March 17, 2000
| Vol. 17 No. 21
Arrow and spear points are among oldest
tools discovered in North America.
By Amy Williams, Staff Writer
Letter to the Editor
-- These Clovis arrow and spear points are among the oldest tools discovered in
North America, and have often been found with the remains of ice age animals.
The Clovis people attached these graceful points
to tip their spears for Giant Mammoth hunting. or spears and probably hunted animals
in groups. The sudden appearance of the Clovis Points about 12,000 years ago,
and other similar tools made of flint offers the strongest proof of early man's
presence in the New world. Clovis technology made it possible for Clovis people
to gather food sources hundreds of miles away from the sites where they were found.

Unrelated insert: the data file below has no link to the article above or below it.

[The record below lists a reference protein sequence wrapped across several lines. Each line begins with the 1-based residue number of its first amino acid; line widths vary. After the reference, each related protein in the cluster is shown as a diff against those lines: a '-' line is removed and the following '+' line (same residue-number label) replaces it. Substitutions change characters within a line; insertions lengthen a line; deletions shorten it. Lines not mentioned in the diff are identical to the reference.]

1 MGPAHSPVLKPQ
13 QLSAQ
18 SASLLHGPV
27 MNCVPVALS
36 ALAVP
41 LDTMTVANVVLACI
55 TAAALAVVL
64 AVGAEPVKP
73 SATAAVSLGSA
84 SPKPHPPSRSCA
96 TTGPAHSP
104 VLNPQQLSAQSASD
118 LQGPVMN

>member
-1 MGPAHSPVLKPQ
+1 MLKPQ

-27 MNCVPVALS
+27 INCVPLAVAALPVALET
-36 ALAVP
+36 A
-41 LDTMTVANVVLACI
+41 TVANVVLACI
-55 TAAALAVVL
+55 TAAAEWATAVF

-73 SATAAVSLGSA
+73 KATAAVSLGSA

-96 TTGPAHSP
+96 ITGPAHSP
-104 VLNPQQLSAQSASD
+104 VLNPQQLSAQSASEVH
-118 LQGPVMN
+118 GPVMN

In All About Arrowheads and Spearpoints. New
York, NY: Henry Holt & Co.; 1989. author Howard E. Smith desribes drawings,
maps, charts, about the development, manufacture, and use of arrowheads and spearpoints
in prehistoric North America. Prof. Smith stresses American Indian inventiveness
and the need to recognize Native achievements. He dates 33,000 to possibly 50,000
for the crossing of Bering Strait land bridge.
More on the ancient Clovis people is included in
the text Clovis: Origins and Adaptations, by its editors, Bonnichsen,
Robson, and Turnmire. In Peopling of the Americas Publications. Center for the
Study of the First Americans, Oregon State University, 1991.
[Editor's Note: Clovis Points were discovered in
the South Western U.S. near the City of Clovis, N.M. and are composed of flint.
Named for unidentified peoples of prehistoric North America, about 9,000 B.C.
Courtesy of the National Museum
of Natural History].
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